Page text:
On the early spring afternoon of March 4, 1996, a suicide bomber detonated his explosive belt on the fourth white stripe of the zebra crossing at the intersection of King George and Dizengoff Streets, in downtown Tel Aviv.
Thirteen people were killed in the explosion, among them Sylvia Bernstein (74) and her daughter Gail Belkin (48), the mother and sister of Marlyn Butchins, of kfar Saba, Israel.
As it was the eve of Purim, the five children killed in the blast had come to Tel Aviv to celebrate the holiday - one of the most exciting in the Jewish calender and often known as the Jewish Mardi Gras - adding a poignant and particularly bitter irony to the day.
Every year since then, a memorial service has been held at the site of the tragedy to commemorate those 13 people, ranging in age from 12 to 86-years-old; children, young adults, parents and grandparents. Attending the ceremony year after year, Marlyn felt that for all its dignity, it lacked a real focus, something warm and tangible, to celebrate the lives of the victims: the cold steel memorial plaque was just a recognition of their names. But she felt the ceremony - and the families - needed something more profound.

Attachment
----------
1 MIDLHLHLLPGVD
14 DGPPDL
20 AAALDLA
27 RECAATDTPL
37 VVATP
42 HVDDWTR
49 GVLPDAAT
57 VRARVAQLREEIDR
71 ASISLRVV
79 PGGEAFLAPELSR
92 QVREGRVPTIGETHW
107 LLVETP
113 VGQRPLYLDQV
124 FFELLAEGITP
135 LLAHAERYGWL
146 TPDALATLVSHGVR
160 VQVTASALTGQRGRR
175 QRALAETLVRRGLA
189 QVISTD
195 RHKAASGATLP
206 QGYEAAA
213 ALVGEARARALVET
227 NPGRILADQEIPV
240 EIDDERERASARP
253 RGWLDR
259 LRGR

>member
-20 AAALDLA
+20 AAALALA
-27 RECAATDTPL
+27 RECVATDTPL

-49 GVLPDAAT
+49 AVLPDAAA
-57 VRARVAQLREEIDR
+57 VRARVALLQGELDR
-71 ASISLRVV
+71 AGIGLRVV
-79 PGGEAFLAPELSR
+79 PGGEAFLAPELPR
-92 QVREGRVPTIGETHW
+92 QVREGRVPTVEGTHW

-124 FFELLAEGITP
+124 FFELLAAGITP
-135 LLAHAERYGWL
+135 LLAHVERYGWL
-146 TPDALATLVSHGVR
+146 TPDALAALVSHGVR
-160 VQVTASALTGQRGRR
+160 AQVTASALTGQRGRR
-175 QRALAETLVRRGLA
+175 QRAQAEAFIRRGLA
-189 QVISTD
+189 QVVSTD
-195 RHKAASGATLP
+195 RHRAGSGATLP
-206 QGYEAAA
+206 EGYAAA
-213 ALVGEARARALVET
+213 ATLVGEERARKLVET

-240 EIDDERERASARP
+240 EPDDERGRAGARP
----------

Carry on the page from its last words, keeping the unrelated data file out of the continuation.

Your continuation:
The answer lay in Marlyn's new found passion of quilting and expressed through the genre of memorial quilts. These have been used effectively in other parts of the world, for example in the United States for the commemoration of victims of 9/11 and AIDS.
Marlyn decided to create the Dizengoff Memorial Quilt, as a unique and beautiful tribute to the lives of the victims of Dizengoff, Purim 1996. It portrays the lives, loves and dreams of these victims - real people, not just statistics. In this way, the quilt also speaks out for other Victims of Terror in Israel and around the world.